FRIDAY, June 28 (HealthDay News) -- Night owls are more likely
to gain weight than people who get good sleep because they tend to
graze the kitchen for junk food in the wee hours of the morning, a
new study suggests.
Researchers at the University of Pennsylvania found that people
who were kept up until 4 a.m. in a sleep lab ate more than 550
additional calories during the late-night hours.
"People consumed a substantial amount of calories during those late-night hours when they would normally be in bed," said study author Andrea Spaeth, a doctoral candidate in the psychology department at the University of Pennsylvania. "Those calories also were higher in fat compared to the calories consumed at other times of day."
As a result, subjects kept up late gained more weight during
five days of sleep deprivation than people in a control group who
were allowed to get good sleep, Spaeth said.
Late-night overeating is likely the result of hormonal changes
that occur in people who are sleep-deprived, said Dr. W.
Christopher Winter, medical director of the Martha Jefferson Sleep
Medicine Center in Charlottesville, Va.
They tend to experience an increase in their levels of ghrelin,
a hormone that stimulates hunger cravings, and a decrease in levels
of leptin, a hormone that makes people feel full.
"Now you're in a situation where you are craving bad food and more of it, and your body feels less full when it gets that bad food," Winter said.
The research team monitored the eating habits of about 200
people who, for five days straight, were kept up until 4 a.m. and
then allowed only four hours of sleep. They remained in the lab the
whole time, going through in groups of four or five at a time.
Subjects were allowed to eat whenever they liked, and trained
monitors in the sleep lab maintained a running tally of the amount
consumed and the times at which they ate.
Researchers then compared their calorie intake and weight gain
to that of a control group allowed a good night's sleep in the same
lab with the same food availability.
"The only difference between the two groups was sleep," Spaeth said. "They lived in a suite, and in the suite there was a kitchen with a fridge and microwave."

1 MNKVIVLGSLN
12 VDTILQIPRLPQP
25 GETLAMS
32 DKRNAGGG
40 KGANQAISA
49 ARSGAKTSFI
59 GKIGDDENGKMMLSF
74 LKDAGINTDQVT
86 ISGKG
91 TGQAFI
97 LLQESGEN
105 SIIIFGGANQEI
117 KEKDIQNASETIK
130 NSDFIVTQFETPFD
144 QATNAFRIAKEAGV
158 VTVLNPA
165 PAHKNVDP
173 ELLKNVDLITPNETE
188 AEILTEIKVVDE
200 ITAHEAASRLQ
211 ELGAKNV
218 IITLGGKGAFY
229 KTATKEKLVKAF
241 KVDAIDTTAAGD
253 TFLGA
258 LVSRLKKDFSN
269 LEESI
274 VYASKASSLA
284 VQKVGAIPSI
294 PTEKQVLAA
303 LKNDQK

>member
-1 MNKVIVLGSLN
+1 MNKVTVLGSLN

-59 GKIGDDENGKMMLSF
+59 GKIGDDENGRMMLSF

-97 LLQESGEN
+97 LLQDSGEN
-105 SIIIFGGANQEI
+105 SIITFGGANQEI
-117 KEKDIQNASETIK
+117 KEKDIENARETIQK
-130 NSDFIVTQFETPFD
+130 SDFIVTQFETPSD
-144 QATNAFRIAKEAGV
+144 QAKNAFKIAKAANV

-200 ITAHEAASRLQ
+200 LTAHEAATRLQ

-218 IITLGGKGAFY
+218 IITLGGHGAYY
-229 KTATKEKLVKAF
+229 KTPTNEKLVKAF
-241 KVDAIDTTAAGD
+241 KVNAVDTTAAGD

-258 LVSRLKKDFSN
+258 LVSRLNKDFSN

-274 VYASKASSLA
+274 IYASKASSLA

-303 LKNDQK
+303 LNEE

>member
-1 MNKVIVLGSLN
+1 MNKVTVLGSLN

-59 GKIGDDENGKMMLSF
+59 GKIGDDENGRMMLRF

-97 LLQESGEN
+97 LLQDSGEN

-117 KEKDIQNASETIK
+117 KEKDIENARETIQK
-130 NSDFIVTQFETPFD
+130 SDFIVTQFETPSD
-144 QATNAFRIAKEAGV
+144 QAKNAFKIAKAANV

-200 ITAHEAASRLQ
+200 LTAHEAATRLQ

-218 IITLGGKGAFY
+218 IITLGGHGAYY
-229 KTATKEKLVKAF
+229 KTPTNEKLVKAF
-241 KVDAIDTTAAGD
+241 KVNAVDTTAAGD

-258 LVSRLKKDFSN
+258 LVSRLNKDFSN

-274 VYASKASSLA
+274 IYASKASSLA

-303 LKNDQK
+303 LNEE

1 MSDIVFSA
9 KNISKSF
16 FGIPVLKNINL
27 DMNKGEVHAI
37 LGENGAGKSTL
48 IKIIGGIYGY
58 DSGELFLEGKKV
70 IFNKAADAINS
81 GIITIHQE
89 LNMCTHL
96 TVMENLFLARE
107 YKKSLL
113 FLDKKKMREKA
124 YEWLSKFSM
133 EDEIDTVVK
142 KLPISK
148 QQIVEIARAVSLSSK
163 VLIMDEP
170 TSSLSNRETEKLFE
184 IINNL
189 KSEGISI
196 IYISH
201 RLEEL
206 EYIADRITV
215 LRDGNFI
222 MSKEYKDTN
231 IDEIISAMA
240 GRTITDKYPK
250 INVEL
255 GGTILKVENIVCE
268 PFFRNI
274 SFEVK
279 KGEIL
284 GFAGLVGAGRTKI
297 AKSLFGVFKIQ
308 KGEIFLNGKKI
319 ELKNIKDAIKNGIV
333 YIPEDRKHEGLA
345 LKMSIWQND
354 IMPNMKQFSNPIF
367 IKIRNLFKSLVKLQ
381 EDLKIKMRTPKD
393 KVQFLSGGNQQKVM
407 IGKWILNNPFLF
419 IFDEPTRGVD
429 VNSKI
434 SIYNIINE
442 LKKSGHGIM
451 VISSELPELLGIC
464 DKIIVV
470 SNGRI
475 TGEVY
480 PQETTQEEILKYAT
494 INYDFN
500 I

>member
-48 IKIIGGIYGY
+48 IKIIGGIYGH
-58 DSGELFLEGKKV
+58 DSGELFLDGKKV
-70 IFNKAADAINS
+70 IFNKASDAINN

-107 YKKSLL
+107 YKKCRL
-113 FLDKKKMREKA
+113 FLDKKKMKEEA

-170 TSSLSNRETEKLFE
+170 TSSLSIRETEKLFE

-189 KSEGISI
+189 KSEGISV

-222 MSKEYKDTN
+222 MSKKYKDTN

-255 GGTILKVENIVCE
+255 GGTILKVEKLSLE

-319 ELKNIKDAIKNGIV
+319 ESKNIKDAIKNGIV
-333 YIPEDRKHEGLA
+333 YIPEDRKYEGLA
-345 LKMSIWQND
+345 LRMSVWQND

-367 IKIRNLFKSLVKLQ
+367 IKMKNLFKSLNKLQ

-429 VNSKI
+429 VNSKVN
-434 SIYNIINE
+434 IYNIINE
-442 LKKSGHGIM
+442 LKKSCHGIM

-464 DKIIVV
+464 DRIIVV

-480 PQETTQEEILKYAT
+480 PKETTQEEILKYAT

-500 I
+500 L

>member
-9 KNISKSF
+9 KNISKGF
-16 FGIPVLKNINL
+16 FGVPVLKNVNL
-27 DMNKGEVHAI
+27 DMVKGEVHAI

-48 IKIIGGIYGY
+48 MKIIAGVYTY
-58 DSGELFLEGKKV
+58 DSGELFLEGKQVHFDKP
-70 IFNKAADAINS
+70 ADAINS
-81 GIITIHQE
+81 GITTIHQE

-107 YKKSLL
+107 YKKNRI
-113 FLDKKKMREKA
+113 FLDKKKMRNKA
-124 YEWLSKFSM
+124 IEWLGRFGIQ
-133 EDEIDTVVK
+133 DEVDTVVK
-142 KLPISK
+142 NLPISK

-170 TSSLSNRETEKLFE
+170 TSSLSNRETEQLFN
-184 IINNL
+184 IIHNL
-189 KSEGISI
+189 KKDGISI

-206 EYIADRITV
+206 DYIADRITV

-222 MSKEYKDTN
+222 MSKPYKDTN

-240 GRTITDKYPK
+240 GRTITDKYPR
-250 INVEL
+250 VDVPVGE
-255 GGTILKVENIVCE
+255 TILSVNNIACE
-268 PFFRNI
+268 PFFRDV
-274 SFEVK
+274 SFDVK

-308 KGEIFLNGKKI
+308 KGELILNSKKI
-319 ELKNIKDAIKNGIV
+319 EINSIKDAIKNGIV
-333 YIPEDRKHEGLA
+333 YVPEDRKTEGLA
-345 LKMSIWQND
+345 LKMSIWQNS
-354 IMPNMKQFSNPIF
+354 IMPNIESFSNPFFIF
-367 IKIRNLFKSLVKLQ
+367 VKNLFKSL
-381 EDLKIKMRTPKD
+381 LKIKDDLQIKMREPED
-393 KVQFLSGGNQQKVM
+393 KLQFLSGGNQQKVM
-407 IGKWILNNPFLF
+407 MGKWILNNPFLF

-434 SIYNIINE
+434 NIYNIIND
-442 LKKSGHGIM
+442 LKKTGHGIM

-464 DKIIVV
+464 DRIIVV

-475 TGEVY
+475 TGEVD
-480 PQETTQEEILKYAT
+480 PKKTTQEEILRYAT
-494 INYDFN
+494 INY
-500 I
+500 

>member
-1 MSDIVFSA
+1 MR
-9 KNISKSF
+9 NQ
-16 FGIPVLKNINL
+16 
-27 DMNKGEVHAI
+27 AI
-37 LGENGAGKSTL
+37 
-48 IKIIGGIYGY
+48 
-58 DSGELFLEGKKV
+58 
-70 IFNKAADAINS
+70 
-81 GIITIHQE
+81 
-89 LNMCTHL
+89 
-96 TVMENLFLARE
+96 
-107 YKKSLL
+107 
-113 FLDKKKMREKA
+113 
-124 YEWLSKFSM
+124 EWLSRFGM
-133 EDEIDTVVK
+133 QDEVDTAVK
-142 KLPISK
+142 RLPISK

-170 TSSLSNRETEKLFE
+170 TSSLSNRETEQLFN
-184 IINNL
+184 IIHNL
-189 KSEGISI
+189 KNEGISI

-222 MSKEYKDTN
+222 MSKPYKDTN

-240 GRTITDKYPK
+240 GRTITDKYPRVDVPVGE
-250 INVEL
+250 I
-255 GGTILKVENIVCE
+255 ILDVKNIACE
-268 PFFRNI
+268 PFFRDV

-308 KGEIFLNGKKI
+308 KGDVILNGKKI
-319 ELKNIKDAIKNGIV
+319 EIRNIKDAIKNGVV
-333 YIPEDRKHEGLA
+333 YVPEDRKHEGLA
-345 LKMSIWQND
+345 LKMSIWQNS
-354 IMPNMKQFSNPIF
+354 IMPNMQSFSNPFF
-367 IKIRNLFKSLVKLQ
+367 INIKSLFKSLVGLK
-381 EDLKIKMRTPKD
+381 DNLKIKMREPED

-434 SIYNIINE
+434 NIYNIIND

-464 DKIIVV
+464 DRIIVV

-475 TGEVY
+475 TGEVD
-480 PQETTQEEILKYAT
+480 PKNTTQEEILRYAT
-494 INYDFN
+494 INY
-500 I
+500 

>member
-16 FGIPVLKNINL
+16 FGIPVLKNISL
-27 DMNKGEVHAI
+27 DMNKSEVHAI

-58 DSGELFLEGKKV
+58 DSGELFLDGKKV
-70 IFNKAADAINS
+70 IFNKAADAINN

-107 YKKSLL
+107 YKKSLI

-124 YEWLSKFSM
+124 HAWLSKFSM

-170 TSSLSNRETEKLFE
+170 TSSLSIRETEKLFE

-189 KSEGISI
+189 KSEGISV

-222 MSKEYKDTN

The eating habits of the control group remained unchanged. The
sleep-deprived group began eating additional calories between 10
p.m. and 4 a.m., and they tended to eat fattier foods during that
time period. "That does kind of mimic the real world, when you're
up late at night and you drift over to your fridge," Spaeth
There was one key difference between the lab and the real world.
Since the study took place in a hospital, the suite's kitchen was
stocked with hospital food. "I'm wondering if the effect would be
stronger in the real world, where you have access to more
calorically dense foods," Spaeth said.
The findings are published in the July issue of the journal
Previous studies have shown a link between inadequate sleep and
weight gain, Winter said, but this research is valuable because it
provides precise observations in a laboratory setting.
"Anytime you're dealing with studies in the field, you're often relying on some sort of food diary or the recall of the patient," Winter said. "It's amazing how much food a person can eat and not remember. It's hard to keep track of people in terms of their eating and in terms of their sleep. When people are in a lab, they can perfectly control conditions and report them."
Blacks gained more weight than whites, and males gained more
weight than females. Researchers currently are undertaking
follow-up research involving detailed calorie counting to try to
explain these differences, Spaeth said.
The study adds more weight to the growing mound of evidence
suggesting that people who want to control their weight need to get
seven to eight hours' sleep a night, Winter said.
People who can't get a good night's sleep -- such as people who
are traveling or working late to meet a deadline -- need to pay
extra attention to their food cravings, he added.
"God knows I'm aware of it," Winter said. "I'm usually traveling a lot, and I can feel myself craving food I don't really need and didn't know I wanted. I know when I'm going through an airport late at night and I see chocolate-covered pretzels, I know I'm not craving them because I'm hungry. I think if patients are more aware of those things, they're going to say, 'I'm not going to eat this because I'm not hungry, and it's not going to do me any good.'"
For more on eating behaviors, go to the
U.S. National Library of Medicine.
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